"It's much more socially acceptable. It's okay to run. It's not weird. We don't even notice joggers anymore. Fifteen years ago if you saw one, you wouldn't believe it."
But involvement in sports and recreation has become more than simply acceptable. In some cases it's practically a way of life.
Exercise is a proven antidote to stress and anxiety, and in such high-pressure urban environments as Washington, it doesn't take long for adults to recognize the benefits.
"The popular conjecture," said Coralee Van Egmond of the Washington-based National Jogging Association, "is that so many people here are professionally oriented and stuck in desk jobs.
"Getting up on their feet and moving around is a high-priority, very pleasing thing."
Adds Swengros of the President's Council, a marathoner himself, "The lasting motivation is the addiction to feeling good and the reduction in stress.
"We call it the fight or flight syndrome. Cavemen had to hunt their food and defend themselves. For protection they had adrenal glands, which activated to give them extra energy in times of stress, when they had to fight or flee.
"We still have adrenal glands and they still respond to stressful situations. The problem is that now there's no way to release this energy. You can't fight your boss when he changes your vacation dates, or run away from work.
"The quick and efficient way to release this chronic tension is exercise -- especially rhythmic exercise like bicycling, swimming, jogging and fast walking."
For a large number of Washingtonians, evidently, these "rhythmic" sports provide more than a way to feel good. They are a way to avoid feeling bad.
Dr. Robert Brown, a psychiatrist at the University of Virginia who specializes in depression, said, "One thing that we've discovered is that exercise helps to release strong emotions.
"My position has been to look at exercise as it relates to mental health. I've found that if I can get depressed people to exercise I don't need to use medication. I personally have never seen a psychiatrically ill person who was physically fit. That's documented through records on 8,000 people."
Brown's favorite initial treatment for depressed patients is to get them walking -- fast walking, starting with a mile in 15 minutes and working up to a regular regimen of three miles in 45 minutes, three to five times a week.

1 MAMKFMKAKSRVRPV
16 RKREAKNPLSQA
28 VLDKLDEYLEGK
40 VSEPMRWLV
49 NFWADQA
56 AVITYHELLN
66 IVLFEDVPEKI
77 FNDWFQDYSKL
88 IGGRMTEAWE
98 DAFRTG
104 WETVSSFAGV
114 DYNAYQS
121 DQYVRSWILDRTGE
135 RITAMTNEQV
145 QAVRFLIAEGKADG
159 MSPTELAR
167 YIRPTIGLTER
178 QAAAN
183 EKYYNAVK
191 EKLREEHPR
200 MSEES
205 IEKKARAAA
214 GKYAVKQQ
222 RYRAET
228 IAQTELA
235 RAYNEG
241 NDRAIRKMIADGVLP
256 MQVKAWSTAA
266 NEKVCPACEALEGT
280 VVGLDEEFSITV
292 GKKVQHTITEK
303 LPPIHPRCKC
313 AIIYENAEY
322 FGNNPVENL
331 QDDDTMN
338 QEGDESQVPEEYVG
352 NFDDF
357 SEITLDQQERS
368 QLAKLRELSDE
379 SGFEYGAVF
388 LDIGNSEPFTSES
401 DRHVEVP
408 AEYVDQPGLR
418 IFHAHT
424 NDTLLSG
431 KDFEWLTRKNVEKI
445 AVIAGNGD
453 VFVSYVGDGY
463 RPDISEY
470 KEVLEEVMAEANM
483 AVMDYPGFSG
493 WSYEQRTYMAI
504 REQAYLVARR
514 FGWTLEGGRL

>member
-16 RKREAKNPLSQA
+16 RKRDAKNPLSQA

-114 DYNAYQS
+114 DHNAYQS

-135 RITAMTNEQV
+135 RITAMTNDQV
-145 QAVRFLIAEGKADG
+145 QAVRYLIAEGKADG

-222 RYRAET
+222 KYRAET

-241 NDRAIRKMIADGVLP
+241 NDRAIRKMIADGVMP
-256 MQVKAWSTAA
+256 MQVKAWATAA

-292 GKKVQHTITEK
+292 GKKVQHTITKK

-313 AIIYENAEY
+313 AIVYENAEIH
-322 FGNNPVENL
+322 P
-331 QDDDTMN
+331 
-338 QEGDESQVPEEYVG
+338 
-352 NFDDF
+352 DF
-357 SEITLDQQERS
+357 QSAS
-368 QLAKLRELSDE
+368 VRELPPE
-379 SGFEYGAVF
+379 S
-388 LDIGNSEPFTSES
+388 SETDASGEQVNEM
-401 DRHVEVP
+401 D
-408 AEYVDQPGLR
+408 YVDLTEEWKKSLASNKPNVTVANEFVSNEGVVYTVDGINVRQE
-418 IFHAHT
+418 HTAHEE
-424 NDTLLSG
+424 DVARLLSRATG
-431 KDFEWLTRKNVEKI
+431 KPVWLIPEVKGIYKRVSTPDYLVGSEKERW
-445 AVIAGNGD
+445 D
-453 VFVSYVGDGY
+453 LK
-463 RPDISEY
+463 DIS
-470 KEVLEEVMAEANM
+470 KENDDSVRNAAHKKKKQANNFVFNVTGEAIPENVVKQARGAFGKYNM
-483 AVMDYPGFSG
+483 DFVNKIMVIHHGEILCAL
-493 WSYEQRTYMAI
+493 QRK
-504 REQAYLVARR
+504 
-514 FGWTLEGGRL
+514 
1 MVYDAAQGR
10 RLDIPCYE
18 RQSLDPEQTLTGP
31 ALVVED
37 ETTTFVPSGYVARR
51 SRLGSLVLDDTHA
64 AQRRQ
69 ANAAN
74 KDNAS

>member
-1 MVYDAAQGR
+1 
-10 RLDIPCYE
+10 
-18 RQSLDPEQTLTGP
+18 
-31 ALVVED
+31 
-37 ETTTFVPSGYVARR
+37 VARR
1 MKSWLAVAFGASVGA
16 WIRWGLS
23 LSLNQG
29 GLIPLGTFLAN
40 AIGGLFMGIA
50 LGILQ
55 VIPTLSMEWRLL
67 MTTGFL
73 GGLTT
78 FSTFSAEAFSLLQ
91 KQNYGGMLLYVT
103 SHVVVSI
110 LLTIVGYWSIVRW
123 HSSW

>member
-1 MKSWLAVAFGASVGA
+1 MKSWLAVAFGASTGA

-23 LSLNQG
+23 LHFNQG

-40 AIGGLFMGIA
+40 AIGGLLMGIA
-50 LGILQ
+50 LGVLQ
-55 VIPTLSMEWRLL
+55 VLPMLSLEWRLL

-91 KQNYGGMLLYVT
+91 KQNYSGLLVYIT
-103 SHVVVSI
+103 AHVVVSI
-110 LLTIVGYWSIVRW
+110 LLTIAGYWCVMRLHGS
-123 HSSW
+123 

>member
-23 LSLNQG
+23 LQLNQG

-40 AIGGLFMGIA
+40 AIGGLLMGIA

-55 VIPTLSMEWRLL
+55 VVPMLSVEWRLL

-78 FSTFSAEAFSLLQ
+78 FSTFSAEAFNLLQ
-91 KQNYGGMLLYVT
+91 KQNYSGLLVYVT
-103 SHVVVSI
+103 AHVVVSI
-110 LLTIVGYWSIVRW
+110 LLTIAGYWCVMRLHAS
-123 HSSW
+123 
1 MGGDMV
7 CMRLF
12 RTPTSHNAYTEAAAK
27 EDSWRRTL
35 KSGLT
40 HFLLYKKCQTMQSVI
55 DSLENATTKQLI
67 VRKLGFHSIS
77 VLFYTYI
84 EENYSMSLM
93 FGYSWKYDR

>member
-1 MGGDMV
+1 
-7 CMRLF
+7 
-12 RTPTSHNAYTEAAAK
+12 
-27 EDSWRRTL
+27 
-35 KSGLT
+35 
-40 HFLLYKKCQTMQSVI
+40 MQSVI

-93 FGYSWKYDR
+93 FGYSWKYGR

"That's as good for you as running 20 miles a day, from a cardiovascular standpoint," said Brown. "Once the program is going, I find I rarely have to resort to medication for depressed patients."
For whatever reasons, Washingtonians are getting the message.
According to the poll, respondents who engaged in sports or exercise averaged about 6 1/2 hours a week at it. That compares with a nationwide average of only five hours a week of vigorous activity, according to a survey cited by the President's Council on Physical Fitness.
Some other interesting findings:
Of 15 categories specifically asked about in the poll, in only one -- running and jogging -- did respondents say they were doing more now than two years ago.
Almost a third of joggers and runners said they had increased their activity in the last two years, while only 22 percent said they were doing less.
In all the other activities including swimming, tennis, bowling, golf, soccer, boating, hiking and camping, fishing and a half-dozen other categories, people said they were doing less than they had in years past.
Specialists said this is not uncommon in polls among adults, who have a natural tendency to decrease activity with advancing years.
While such sports as canoeing, rock-climbing, winter camping and hang-gliding are capturing media attention, most Washingtonians say they stay away from "adventurous sports." Fifty-two percent said they did not get involved in adventure spots; only 37 percent said they did.
A majority of respondents -- 53 percent -- said they feel they get enough exercise, while 46 percent thought they needed more.
Washingtonians interests are not too different from the rest of the nation's. A 1979 Nielsen national survey showed many of the same trends, listing (in order) swimming, bicycling, camping, fishing, bowling, boating, jogging and running, tennis, pool-billiards and softball as the 10 most popular American participation sports.
Americans in general, and Washingtonians in particular, evidently are getting off their duffs and away from their television sets.
Ironically, there are those who think TV deserves a lot of the credit.
"It has glorified sports," said Tutko, the San Jose State psychologist. "Sports on the air has become one of our most popular entertainments and a major spinoff has been increasing interest in participation sports.
"It's taking over advertising. Everyone in the ads in jogging or swimming or camping or playing tennis. People see that, get involved and then they start finding out the peripheral benefits."
And then they are hooked.
One thing is certain. If they're Washingtonians, they won't be alone.